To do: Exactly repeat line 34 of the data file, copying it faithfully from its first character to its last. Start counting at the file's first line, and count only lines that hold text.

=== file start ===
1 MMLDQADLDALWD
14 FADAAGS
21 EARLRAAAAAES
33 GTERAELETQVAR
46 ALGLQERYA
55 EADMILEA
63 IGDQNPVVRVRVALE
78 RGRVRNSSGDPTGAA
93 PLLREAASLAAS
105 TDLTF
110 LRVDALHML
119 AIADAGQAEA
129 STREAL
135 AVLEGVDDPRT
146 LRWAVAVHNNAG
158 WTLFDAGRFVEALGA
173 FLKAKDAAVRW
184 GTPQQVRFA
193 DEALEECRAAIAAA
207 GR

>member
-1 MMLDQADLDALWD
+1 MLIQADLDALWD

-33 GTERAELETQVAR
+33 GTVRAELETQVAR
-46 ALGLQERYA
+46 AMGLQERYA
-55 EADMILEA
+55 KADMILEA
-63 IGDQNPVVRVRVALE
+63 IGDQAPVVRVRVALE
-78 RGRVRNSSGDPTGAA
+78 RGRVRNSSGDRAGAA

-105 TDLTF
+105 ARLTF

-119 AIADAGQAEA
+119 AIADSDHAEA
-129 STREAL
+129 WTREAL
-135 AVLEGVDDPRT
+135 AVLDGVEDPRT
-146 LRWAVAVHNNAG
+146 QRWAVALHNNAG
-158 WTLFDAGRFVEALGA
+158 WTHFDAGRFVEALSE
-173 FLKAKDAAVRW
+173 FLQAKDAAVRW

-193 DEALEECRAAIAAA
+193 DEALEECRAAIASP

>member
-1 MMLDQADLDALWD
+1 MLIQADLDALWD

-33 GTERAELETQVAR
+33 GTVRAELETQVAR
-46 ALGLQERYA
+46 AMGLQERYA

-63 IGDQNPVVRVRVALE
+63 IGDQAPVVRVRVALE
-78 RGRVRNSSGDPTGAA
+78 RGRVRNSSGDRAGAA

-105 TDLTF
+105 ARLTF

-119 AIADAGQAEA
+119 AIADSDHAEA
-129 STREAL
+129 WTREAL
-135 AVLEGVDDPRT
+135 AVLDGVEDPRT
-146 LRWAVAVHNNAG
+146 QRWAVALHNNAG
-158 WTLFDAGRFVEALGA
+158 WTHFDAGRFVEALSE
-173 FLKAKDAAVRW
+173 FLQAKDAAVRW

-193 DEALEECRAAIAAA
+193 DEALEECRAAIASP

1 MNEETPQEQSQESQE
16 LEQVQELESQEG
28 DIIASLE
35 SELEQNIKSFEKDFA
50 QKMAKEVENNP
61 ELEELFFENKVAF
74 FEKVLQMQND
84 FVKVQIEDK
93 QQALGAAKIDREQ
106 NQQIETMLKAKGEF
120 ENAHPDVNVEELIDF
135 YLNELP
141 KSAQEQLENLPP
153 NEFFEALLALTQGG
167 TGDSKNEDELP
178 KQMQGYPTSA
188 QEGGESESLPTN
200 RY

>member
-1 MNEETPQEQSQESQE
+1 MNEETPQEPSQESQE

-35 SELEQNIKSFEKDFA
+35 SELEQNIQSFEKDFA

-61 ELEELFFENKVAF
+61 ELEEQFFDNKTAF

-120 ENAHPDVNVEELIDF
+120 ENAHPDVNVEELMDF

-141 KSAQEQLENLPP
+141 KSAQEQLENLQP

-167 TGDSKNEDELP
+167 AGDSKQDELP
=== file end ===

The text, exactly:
-105 TDLTF